If the Milwaukee Brewers are to contend in a division that sent three teams to the 2013 postseason, they know they'll likely need a bounce-back season from Yovani Gallardo.
He couldn't be off to a much better start.
After not allowing a run in his first two outings, Gallardo might not have to face the reigning NL MVP as he looks to lead the Brewers to an eighth straight victory Saturday night against the visiting Pittsburgh Pirates.
Gallardo (2-0, 0.00 ERA) had a career-worst 4.18 ERA last season and saw his strikeouts per nine innings drop from 9.00 in 2012 to 7.17, though his 2.41 ERA in his final eight starts made Milwaukee (8-2) optimistic he'd be much better in 2014.
So far, so good. The right-hander held Atlanta to four hits and two walks over six innings in a 2-0 opening day win, then limited Boston to seven hits without a free pass over 6 2-3 in Sunday's 4-0 victory.
"I think (Gallardo's strong start) is great," manager Ron Roenicke told the Brewers' official website. "Your confidence goes up, you're in the right place. His rhythm is really good right now, and hopefully he can maintain that."
Gallardo has struck out seven and gotten a swing and miss on only 8.8 percent of his pitches - his career average is 21.9 - so he's not taking anything for granted.
"You can't depend on two starts," he said. "You have to be consistent when you go out there every fifth day."
Gallardo has been consistent against the Pirates (6-4) throughout his career, going 11-4 with a 2.59 ERA. He held Pittsburgh to two runs over 14 innings in a pair of post-All-Star break starts last season.
This time, he may not have to deal with Andrew McCutchen. The Pirates' center fielder, who's hitting just .194 but has an NL-best 11 walks, left Friday's game with discomfort in his left ankle after lining out in the eighth inning.
'I had the trainer look at him and didn't think it was worth having him try to press on from there,' manager Clint Hurdle said.
Gallardo has had plenty of success against the man who follows McCutchen in Pittsburgh's order. Pedro Alvarez, who has homered five times in his last seven games, is 1 for 20 with nine strikeouts against Gallardo.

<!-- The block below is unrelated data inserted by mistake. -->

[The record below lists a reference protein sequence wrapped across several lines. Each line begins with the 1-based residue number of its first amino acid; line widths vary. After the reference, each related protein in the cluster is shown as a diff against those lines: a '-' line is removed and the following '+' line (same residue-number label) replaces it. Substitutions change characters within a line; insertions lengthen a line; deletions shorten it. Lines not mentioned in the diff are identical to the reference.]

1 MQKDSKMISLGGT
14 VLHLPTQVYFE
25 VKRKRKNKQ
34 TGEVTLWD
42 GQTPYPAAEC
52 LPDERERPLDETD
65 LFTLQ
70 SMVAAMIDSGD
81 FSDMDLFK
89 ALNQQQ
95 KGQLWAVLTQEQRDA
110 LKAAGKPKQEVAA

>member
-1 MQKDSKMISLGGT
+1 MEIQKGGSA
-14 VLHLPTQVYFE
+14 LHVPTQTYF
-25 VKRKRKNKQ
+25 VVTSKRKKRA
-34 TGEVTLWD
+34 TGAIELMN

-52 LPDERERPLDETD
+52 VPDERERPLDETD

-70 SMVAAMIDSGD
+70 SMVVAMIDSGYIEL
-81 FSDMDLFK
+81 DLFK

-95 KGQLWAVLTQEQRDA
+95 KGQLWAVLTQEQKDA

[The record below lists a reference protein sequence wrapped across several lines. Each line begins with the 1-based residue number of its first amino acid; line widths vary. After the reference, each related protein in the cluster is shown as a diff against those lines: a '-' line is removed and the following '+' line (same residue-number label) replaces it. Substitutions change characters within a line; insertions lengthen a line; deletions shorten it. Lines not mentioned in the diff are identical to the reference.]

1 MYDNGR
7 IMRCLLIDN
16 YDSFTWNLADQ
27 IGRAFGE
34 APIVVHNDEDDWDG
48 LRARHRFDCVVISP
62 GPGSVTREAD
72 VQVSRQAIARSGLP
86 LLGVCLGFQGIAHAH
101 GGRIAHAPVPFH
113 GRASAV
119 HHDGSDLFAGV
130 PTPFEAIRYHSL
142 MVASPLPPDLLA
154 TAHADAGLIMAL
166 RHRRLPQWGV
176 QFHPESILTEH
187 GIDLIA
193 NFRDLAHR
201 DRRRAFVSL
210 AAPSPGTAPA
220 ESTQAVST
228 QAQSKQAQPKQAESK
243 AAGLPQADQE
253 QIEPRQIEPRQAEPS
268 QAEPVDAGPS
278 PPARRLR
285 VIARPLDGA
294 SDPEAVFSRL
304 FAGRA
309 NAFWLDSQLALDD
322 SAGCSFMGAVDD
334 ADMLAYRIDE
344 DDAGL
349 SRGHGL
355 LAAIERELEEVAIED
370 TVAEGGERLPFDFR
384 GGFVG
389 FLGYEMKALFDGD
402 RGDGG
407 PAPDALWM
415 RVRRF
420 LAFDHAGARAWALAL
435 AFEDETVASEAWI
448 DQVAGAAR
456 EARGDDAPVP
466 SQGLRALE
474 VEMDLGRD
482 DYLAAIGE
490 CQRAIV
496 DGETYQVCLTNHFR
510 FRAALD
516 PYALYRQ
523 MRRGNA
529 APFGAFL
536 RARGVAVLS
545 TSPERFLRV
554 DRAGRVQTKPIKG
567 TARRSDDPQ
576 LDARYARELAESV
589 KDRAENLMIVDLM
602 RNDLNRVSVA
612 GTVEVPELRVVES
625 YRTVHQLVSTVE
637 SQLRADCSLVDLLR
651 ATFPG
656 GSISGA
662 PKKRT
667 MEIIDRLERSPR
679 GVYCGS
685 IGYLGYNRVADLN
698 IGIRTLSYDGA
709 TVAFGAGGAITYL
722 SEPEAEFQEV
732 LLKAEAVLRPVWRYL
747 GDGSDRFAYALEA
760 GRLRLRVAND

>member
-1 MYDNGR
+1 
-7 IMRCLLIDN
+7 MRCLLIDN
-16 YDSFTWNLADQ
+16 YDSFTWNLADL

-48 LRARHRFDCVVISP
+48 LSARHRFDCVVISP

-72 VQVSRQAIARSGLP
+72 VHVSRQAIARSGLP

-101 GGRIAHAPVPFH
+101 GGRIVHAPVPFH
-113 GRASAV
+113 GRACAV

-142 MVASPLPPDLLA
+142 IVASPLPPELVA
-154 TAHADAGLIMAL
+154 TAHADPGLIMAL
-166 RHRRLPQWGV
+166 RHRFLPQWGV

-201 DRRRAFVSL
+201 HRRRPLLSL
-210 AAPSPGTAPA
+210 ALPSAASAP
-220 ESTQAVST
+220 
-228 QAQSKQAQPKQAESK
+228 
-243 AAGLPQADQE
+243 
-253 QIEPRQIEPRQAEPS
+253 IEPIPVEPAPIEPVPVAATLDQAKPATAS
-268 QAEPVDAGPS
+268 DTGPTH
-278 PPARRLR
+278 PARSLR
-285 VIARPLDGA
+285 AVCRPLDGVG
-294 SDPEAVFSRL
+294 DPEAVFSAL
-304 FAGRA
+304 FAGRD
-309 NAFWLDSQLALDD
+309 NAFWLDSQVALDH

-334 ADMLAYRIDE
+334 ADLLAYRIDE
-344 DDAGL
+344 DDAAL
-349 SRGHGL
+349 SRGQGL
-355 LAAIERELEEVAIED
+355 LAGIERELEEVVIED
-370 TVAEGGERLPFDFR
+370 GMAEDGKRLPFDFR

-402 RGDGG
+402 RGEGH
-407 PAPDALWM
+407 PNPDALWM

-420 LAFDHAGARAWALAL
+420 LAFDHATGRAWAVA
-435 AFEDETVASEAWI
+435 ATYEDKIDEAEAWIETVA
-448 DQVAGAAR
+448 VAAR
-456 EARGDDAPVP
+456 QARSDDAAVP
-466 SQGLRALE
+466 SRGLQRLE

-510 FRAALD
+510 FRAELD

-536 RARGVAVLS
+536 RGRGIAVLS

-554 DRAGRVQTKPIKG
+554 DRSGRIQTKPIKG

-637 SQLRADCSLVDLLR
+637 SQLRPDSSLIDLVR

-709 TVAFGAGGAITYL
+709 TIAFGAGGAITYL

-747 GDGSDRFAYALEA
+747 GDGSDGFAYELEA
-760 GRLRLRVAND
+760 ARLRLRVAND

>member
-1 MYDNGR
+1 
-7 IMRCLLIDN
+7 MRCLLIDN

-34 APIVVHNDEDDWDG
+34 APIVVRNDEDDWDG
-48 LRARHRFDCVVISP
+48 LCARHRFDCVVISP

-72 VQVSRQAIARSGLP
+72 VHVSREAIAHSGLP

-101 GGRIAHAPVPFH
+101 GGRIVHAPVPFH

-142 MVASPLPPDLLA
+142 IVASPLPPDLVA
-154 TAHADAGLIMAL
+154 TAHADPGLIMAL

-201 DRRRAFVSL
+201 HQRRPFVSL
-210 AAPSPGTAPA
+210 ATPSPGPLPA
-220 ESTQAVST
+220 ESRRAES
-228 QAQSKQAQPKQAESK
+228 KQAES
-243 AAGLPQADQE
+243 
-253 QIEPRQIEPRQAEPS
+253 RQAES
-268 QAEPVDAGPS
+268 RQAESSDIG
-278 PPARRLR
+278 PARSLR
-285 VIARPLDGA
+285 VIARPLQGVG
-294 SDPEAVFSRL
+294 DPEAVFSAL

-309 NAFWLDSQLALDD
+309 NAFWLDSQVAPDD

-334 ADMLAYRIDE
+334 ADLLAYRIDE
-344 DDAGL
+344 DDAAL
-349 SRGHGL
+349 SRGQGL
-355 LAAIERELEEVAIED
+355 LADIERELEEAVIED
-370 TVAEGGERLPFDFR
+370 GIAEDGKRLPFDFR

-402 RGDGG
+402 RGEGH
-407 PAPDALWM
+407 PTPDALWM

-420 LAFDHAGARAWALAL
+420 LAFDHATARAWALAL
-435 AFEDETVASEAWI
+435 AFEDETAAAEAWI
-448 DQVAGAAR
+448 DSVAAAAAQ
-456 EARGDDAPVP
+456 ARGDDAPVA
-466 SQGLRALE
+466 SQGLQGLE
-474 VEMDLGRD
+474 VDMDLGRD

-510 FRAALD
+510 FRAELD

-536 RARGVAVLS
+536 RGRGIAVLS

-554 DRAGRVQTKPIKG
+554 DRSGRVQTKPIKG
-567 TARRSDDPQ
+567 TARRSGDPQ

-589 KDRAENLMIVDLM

The Brewers used the long ball to their advantage Friday, getting a two-run homer from Aramis Ramirez in the fourth and a solo shot from Mark Reynolds in the fifth en route to a 4-2 victory.
Milwaukee has won eight of its first 10 games for the first time since opening 13-0 in 1987.
"It's always fun when you're winning," Reynolds said. "It takes care of a lot of things, but it's a marathon, not a sprint. You can't control what you can't control. You have to play tomorrow, you have to play the games (in the) now."
This is the Brewers' longest winning streak since a nine-game run last April, but extending it won't be easy if Edinson Volquez can pitch as well as he did in his Pirates starting debut. The right-hander, who also pitched two scoreless innings of relief April 3, held St. Louis to a run over 5 2-3 innings Sunday before Pittsburgh went on to win 2-1.
"He had an outstanding start," Hurdle told the team's official website. "Will he have that start every time? Probably not. But just to get to that point, where he knows he can do it again - just more positive reinforcement on what he has already bought into."
Volquez went 2-0 with a 2.19 ERA last season in a pair of starts against Milwaukee while with San Diego.
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